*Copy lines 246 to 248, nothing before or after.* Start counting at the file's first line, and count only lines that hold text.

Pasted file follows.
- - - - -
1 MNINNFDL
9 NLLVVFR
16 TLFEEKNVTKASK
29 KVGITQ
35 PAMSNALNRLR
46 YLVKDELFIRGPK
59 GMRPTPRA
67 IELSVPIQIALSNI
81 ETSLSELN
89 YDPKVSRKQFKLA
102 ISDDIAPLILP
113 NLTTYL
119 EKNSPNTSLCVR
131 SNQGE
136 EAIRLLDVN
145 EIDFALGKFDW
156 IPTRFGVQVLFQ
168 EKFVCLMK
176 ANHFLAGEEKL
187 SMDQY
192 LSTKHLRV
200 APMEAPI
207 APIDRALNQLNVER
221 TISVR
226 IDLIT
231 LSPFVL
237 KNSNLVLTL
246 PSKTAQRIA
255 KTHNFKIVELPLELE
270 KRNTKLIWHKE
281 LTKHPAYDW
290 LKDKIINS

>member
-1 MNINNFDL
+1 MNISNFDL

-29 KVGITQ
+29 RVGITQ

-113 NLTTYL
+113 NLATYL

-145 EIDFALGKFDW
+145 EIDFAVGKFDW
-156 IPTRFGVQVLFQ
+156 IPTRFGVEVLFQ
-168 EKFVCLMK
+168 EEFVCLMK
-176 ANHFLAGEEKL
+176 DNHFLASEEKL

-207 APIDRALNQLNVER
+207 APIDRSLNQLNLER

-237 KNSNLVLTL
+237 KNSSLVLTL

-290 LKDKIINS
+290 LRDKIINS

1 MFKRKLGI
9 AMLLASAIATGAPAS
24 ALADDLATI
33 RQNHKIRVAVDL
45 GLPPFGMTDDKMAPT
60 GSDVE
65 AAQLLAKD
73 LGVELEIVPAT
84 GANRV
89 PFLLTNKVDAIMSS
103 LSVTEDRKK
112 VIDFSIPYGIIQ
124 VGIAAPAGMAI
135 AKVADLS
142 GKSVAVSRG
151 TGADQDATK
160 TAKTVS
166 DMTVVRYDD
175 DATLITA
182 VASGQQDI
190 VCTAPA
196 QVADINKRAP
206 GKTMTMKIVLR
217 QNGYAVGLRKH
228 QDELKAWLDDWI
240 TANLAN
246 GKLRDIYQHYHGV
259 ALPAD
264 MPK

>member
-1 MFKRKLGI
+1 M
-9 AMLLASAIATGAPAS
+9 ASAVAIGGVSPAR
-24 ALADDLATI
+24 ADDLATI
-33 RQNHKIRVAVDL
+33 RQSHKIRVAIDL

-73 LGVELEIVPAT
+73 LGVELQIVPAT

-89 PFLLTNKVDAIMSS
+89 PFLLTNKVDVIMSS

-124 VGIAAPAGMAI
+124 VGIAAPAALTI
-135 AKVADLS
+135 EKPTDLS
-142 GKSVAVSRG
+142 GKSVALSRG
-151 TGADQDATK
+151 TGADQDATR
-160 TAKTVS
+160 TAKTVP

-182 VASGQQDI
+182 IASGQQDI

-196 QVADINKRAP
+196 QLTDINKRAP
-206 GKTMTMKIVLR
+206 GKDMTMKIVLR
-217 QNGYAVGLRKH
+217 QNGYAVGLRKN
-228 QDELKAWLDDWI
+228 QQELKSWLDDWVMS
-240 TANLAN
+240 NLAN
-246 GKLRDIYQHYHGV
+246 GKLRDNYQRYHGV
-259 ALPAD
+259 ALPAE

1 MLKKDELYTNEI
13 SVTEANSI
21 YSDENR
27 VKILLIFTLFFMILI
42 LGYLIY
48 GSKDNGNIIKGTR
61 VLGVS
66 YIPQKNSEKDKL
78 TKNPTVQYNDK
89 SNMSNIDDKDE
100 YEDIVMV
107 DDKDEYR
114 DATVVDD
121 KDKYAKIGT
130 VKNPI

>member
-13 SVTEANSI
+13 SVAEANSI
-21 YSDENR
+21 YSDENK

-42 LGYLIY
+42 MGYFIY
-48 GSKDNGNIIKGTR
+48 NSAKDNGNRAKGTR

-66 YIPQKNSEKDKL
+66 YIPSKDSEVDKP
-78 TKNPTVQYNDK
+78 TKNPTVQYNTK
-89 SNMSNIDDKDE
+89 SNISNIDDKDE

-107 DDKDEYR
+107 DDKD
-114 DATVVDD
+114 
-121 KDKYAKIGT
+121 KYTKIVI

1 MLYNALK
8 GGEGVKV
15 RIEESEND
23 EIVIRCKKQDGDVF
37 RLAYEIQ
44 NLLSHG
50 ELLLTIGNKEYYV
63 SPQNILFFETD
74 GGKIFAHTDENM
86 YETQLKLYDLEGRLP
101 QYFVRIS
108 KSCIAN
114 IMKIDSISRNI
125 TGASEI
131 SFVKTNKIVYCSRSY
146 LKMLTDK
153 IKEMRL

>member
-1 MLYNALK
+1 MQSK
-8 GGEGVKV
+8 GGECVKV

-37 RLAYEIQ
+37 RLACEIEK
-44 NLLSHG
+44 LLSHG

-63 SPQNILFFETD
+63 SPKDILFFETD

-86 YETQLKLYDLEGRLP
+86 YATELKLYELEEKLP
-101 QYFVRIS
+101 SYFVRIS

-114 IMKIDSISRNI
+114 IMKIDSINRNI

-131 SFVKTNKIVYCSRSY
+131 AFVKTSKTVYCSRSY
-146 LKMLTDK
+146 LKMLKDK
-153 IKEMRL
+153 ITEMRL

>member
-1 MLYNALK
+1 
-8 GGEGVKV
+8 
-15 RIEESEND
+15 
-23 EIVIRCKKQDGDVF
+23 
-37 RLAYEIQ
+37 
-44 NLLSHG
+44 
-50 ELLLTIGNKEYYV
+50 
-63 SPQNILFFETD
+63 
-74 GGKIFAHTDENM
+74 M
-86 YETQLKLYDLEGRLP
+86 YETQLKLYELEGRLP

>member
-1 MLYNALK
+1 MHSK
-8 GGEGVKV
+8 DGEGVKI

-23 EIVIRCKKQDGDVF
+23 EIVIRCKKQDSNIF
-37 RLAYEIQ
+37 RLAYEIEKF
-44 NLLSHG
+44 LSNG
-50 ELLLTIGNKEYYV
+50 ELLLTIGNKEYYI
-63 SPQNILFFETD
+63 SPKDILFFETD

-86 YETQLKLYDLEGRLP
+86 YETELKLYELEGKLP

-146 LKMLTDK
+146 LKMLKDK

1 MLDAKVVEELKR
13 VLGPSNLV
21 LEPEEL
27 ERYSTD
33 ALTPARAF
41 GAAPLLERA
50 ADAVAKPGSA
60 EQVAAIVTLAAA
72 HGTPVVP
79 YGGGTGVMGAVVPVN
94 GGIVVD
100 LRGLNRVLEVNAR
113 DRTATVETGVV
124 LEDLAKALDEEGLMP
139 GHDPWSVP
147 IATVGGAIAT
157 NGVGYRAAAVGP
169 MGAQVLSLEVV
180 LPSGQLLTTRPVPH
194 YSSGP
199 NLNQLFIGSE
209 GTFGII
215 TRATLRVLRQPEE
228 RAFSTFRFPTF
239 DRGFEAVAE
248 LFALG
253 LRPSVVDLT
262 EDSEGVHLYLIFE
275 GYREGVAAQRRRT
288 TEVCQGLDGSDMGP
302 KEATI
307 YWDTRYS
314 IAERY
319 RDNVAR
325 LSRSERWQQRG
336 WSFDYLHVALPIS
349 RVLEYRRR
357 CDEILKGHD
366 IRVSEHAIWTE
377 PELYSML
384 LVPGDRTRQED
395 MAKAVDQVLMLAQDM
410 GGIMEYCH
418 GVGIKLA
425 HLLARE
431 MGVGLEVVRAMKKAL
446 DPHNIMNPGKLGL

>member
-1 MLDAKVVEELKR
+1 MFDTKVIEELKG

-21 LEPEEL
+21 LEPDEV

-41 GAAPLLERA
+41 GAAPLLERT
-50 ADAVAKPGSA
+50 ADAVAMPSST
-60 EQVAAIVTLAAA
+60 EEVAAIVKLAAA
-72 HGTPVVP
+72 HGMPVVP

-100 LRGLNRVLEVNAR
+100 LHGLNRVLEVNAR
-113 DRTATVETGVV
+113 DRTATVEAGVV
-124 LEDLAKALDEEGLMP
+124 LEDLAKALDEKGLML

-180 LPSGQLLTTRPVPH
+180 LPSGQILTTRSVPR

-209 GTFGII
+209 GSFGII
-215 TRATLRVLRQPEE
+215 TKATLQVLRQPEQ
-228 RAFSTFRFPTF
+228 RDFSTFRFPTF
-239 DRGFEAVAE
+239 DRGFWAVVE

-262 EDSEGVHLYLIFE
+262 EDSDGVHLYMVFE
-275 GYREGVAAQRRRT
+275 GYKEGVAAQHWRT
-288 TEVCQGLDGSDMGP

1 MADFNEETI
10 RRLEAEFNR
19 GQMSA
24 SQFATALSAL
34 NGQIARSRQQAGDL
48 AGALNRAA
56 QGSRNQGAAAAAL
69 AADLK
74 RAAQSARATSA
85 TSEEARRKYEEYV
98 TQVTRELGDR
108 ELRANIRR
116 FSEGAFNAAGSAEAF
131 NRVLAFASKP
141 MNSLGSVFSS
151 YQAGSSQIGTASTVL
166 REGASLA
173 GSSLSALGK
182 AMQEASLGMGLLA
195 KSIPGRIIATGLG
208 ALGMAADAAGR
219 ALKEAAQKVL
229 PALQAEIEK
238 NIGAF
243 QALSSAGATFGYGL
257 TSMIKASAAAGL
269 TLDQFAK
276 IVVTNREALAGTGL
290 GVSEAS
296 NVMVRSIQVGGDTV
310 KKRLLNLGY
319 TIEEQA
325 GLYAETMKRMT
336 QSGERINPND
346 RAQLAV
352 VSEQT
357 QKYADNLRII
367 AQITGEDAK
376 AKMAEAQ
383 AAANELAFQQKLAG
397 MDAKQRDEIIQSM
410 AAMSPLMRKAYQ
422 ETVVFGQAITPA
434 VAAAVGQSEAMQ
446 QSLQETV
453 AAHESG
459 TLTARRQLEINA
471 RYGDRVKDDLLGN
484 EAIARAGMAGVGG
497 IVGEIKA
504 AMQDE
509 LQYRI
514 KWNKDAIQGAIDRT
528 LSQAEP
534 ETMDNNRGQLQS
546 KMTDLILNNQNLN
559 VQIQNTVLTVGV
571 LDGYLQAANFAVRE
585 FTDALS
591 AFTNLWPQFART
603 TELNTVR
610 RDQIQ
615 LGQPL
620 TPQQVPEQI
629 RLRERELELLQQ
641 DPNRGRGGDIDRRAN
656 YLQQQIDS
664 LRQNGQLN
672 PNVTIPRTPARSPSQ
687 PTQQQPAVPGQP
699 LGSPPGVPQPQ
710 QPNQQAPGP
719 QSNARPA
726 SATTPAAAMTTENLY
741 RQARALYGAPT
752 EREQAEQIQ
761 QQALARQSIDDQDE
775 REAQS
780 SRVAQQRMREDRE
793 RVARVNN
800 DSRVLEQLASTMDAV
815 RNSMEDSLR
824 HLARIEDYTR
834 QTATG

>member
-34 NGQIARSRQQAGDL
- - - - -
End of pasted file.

72 HGTPVVP
79 YGGGTGVMGAVVPVN
94 GGIVVD